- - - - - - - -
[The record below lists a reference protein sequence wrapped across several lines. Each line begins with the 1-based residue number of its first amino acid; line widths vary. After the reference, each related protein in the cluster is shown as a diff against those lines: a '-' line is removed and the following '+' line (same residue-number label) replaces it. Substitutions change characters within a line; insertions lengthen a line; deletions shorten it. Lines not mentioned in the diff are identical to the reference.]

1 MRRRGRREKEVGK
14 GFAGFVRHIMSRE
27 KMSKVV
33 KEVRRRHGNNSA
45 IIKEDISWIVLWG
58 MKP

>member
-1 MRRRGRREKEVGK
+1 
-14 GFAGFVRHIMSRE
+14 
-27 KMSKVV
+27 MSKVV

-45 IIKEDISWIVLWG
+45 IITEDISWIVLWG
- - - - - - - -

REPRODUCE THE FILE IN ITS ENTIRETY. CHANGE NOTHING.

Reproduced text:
[The record below lists a reference protein sequence wrapped across several lines. Each line begins with the 1-based residue number of its first amino acid; line widths vary. After the reference, each related protein in the cluster is shown as a diff against those lines: a '-' line is removed and the following '+' line (same residue-number label) replaces it. Substitutions change characters within a line; insertions lengthen a line; deletions shorten it. Lines not mentioned in the diff are identical to the reference.]

1 MRRRGRREKEVGK
14 GFAGFVRHIMSRE
27 KMSKVV
33 KEVRRRHGNNSA
45 IIKEDISWIVLWG
58 MKP

>member
-1 MRRRGRREKEVGK
+1 
-14 GFAGFVRHIMSRE
+14 
-27 KMSKVV
+27 MSKVV

-45 IIKEDISWIVLWG
+45 IITEDISWIVLWG